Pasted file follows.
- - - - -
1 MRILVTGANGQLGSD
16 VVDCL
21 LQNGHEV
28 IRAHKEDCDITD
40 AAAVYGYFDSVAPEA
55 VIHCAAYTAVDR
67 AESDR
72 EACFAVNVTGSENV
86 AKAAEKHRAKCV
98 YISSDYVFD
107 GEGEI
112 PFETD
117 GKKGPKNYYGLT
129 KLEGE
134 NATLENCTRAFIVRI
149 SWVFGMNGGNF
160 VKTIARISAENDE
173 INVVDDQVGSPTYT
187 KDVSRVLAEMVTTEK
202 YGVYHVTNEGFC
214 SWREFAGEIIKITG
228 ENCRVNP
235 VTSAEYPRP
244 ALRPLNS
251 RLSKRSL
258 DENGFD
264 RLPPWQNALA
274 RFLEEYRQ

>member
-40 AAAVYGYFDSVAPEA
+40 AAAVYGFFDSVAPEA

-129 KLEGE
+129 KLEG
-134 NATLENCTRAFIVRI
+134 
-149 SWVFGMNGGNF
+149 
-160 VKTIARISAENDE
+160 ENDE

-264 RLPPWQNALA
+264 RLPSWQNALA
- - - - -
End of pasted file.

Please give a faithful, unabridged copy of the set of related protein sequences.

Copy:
1 MRILVTGANGQLGSD
16 VVDCL
21 LQNGHEV
28 IRAHKEDCDITD
40 AAAVYGYFDSVAPEA
55 VIHCAAYTAVDR
67 AESDR
72 EACFAVNVTGSENV
86 AKAAEKHRAKCV
98 YISSDYVFD
107 GEGEI
112 PFETD
117 GKKGPKNYYGLT
129 KLEGE
134 NATLENCTRAFIVRI
149 SWVFGMNGGNF
160 VKTIARISAENDE
173 INVVDDQVGSPTYT
187 KDVSRVLAEMVTTEK
202 YGVYHVTNEGFC
214 SWREFAGEIIKITG
228 ENCRVNP
235 VTSAEYPRP
244 ALRPLNS
251 RLSKRSL
258 DENGFD
264 RLPPWQNALA
274 RFLEEYRQ

>member
-40 AAAVYGYFDSVAPEA
+40 AAAVYGFFDSVAPEA

-129 KLEGE
+129 KLEG
-134 NATLENCTRAFIVRI
+134 
-149 SWVFGMNGGNF
+149 
-160 VKTIARISAENDE
+160 ENDE

-264 RLPPWQNALA
+264 RLPSWQNALA